# Introduction to spatial lines in R

Contributors: Clark S. Rushing

This activity will introduce you to working with spatial lines in R.

**R Skill Level:** Intermediate - this activity assumes you have a working knowledge of `R`

# Objectives & Goals

**Upon completion of this activity, you will:**

- Know how to
**create**and write spatial lines - Know how to convert
**points to lines** - Be able to
**calculate distances**along spatial lines

### Required packages

To complete the following activity you will need the following packages installed:**raster**

**sp**

**rgeos**

#### Installing the packages

If installing these packages for the first time consider adding`dependencies=TRUE`

`install.packages("raster")`

`install.packages("sp")`

`install.packages("rgeos")`

Download R script Last modified: 2019-09-20 18:26:28

```
library(raster)
library(sp)
library(geosphere)
library(rgeos)
```

Creating spatial lines using the `sp`

package is similar to making polygons from scratch - tedious. Here, for completeness we’ll make a few spatial lines from scratch. Once we know how to do that, we’ll use a simplier method.

To construct lines we first need to start with the locations of the endpoints. For this example, we’ll use the 100 random points we used for the SpatialPoints lession. Let’s also add an `ID`

field as well.

```
# generate 100 random XY coords
x_coords <- runif(n = 100, min = -100, max = -80)
y_coords <- runif(n = 100, min = 25, max = 45)
# make a unique identifier for each line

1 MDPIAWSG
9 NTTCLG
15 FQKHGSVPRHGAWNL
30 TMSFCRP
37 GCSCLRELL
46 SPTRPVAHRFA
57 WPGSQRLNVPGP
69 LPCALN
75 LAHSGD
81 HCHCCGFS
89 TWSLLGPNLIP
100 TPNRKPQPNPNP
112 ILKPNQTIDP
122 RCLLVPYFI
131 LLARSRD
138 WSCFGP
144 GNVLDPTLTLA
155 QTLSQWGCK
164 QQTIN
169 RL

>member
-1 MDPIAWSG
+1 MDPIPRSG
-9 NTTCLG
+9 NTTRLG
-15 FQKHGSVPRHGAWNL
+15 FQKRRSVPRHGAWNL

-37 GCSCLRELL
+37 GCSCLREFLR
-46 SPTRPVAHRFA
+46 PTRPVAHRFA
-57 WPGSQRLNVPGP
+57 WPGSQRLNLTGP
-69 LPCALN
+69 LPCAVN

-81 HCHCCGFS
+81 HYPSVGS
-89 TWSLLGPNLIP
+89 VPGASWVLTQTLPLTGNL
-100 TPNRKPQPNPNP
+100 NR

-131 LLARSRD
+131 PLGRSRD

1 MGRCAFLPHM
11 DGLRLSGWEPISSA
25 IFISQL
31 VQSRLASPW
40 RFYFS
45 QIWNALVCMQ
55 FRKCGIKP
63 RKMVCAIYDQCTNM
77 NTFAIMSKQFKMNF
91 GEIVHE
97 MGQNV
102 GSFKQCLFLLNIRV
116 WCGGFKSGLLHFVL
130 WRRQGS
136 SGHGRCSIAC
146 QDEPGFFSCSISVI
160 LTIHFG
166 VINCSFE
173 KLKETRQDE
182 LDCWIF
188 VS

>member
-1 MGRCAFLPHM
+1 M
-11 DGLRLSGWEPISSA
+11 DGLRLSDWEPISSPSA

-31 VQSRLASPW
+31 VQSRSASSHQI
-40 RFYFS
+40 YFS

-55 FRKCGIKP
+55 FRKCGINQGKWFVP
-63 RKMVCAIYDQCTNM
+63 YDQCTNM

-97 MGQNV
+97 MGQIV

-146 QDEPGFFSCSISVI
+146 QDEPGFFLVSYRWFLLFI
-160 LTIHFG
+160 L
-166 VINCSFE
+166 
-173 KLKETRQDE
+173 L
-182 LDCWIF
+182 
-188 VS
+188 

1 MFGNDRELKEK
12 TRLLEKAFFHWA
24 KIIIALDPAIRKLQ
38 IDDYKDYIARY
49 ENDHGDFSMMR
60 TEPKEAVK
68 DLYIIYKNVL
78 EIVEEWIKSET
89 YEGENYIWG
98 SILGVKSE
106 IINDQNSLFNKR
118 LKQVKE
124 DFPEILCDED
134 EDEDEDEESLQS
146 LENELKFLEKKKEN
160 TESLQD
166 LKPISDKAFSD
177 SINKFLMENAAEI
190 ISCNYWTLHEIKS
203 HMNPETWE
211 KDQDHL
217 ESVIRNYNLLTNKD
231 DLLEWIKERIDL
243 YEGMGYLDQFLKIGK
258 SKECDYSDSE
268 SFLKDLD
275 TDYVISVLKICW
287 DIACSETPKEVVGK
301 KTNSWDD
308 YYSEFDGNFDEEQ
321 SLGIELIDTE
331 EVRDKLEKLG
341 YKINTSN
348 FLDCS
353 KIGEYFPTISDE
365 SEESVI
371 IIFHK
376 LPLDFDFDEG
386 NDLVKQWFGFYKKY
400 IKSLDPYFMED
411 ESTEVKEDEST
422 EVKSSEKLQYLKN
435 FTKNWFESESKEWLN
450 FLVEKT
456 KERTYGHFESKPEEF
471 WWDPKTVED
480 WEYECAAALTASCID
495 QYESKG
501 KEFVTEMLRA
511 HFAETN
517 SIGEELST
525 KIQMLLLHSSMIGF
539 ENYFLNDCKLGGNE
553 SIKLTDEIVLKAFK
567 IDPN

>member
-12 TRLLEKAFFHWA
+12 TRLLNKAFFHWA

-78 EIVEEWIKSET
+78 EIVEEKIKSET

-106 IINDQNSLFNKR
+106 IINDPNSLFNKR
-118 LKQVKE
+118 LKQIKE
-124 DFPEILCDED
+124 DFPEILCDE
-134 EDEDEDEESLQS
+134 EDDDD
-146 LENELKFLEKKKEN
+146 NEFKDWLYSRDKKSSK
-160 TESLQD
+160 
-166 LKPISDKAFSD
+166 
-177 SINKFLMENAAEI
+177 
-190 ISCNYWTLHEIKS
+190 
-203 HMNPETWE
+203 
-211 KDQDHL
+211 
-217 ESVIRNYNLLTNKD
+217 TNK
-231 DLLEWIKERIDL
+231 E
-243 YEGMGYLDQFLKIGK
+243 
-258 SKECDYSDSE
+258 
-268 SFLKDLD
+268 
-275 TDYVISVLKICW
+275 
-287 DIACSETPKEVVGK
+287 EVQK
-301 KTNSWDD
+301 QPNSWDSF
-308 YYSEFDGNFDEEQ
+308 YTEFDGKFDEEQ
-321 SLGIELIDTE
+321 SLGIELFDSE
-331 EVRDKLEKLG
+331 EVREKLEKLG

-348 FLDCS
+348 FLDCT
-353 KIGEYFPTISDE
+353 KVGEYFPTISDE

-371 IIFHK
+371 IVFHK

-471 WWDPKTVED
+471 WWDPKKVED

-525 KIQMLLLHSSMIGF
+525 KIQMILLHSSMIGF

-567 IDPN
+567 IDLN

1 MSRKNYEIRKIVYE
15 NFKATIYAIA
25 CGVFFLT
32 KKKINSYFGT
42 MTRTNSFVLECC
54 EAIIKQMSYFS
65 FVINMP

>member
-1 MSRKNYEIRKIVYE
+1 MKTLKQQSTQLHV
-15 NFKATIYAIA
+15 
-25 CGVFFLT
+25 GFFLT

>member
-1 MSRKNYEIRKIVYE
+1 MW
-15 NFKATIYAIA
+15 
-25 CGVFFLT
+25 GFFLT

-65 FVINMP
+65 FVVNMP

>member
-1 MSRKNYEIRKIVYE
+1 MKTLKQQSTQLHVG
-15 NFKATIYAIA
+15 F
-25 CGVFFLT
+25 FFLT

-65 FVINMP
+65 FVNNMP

ID <- paste0("line_",1:100)
```

```
## x_coords y_coords ID
## 1 -91.69127 38.72604 line_1
## 2 -93.57623 38.32013 line_2
## 3 -89.15693 36.41894 line_3
## 4 -88.36280 33.25023 line_4
## 5 -81.52341 39.85124 line_5
## 6 -82.63692 34.37538 line_6
```

Now that we have the endpoints, we need to create a `Line`

object then convert that to a `Lines`

object and give them an ID then we can finally convert them to `SpatialLines`

. Here, we’ll use the first two points for our first line.

```
line_obj <- sp::Line(cbind(x_coords[1:2],y_coords[1:2]))
lines_obj <- sp::Lines(list(line_obj),ID=ID[1])
firstLine <- sp::SpatialLines(list(lines_obj))
```

The code to generate a series of lines from a list of points gets a bit ugly and creating lines from scratch isn’t common - at least I haven’t done it very often in my work. Here are a few ‘easier’ ways to create `SpatialLine`

objects.

First using the `sp`

package again. Here, we’ll convert to `SpatialPoints`

then use the `as`

function to convert a `SpatialPoints`

into a `SpatialLine`

```
# make SpatialPoints
points <- sp::SpatialPoints(cbind(x_coords,y_coords))
# use as to convert to line
sp_line <- as(points,"SpatialLines")
```

```
## class : SpatialLines
## features : 1
## extent : -99.9518, -80.54837, 25.81913, 44.73302 (xmin, xmax, ymin, ymax)
## crs : NA
```

**One your own:**

How would you create a line with only the first 10 points instead of all of them? How would you make a line that included only the last 20 points?

### Distance / length

Calculating the distance along a line / length of a line can be done using the `rgeos`

package. It can also be done with the `sf`

package. First, we’ll use the `gLength`

function. We need to be a little careful here because the units it returns depends on the `coordinate reference system`

the data have. See projections for details.

```
# returns length in coordinate reference system units
# here it's degrees - it assumes planar coordinates
rgeos::gLength(sp_line)
```

```
## [1] 990.6532
```

Another option is to return the great circle distance. The following code calculates the great circle distance along a line and returns the distance in meters.

```
# great circle distance along our line
geosphere::lengthLine(sp_line)
```

```
## [1] 98616344
```